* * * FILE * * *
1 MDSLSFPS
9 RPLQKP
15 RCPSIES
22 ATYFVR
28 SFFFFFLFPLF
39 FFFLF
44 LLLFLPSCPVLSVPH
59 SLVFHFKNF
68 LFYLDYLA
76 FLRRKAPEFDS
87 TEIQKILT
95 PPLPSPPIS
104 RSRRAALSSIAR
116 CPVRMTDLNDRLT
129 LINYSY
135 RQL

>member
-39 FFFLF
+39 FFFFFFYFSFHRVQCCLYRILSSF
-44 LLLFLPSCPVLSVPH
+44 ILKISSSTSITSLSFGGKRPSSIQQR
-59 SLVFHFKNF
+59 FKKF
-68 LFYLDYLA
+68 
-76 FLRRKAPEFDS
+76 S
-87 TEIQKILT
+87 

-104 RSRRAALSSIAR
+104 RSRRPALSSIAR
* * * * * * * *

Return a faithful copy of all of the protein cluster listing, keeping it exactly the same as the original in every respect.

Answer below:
1 MDSLSFPS
9 RPLQKP
15 RCPSIES
22 ATYFVR
28 SFFFFFLFPLF
39 FFFLF
44 LLLFLPSCPVLSVPH
59 SLVFHFKNF
68 LFYLDYLA
76 FLRRKAPEFDS
87 TEIQKILT
95 PPLPSPPIS
104 RSRRAALSSIAR
116 CPVRMTDLNDRLT
129 LINYSY
135 RQL

>member
-39 FFFLF
+39 FFFFFFYFSFHRVQCCLYRILSSF
-44 LLLFLPSCPVLSVPH
+44 ILKISSSTSITSLSFGGKRPSSIQQR
-59 SLVFHFKNF
+59 FKKF
-68 LFYLDYLA
+68 
-76 FLRRKAPEFDS
+76 S
-87 TEIQKILT
+87 

-104 RSRRAALSSIAR
+104 RSRRPALSSIAR